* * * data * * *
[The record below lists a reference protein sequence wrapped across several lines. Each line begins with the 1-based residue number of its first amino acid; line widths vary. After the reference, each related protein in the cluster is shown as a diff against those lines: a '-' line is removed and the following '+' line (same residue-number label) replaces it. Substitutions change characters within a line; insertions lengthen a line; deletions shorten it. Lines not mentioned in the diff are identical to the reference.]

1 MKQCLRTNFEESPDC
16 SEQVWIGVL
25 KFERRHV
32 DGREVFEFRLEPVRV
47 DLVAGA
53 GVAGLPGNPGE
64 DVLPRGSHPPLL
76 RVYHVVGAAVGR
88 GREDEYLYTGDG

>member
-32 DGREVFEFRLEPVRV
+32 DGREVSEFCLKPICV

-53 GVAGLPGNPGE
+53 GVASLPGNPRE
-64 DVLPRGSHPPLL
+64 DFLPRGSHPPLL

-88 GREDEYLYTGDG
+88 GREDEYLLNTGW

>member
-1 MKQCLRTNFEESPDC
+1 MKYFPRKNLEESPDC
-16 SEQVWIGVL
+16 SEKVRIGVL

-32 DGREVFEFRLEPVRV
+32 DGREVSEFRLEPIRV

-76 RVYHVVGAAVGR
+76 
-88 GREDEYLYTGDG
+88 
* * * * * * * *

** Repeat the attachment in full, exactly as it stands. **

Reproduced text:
[The record below lists a reference protein sequence wrapped across several lines. Each line begins with the 1-based residue number of its first amino acid; line widths vary. After the reference, each related protein in the cluster is shown as a diff against those lines: a '-' line is removed and the following '+' line (same residue-number label) replaces it. Substitutions change characters within a line; insertions lengthen a line; deletions shorten it. Lines not mentioned in the diff are identical to the reference.]

1 MKQCLRTNFEESPDC
16 SEQVWIGVL
25 KFERRHV
32 DGREVFEFRLEPVRV
47 DLVAGA
53 GVAGLPGNPGE
64 DVLPRGSHPPLL
76 RVYHVVGAAVGR
88 GREDEYLYTGDG

>member
-32 DGREVFEFRLEPVRV
+32 DGREVSEFCLKPICV

-53 GVAGLPGNPGE
+53 GVASLPGNPRE
-64 DVLPRGSHPPLL
+64 DFLPRGSHPPLL

-88 GREDEYLYTGDG
+88 GREDEYLLNTGW

>member
-1 MKQCLRTNFEESPDC
+1 MKYFPRKNLEESPDC
-16 SEQVWIGVL
+16 SEKVRIGVL

-32 DGREVFEFRLEPVRV
+32 DGREVSEFRLEPIRV

-76 RVYHVVGAAVGR
+76 
-88 GREDEYLYTGDG
+88 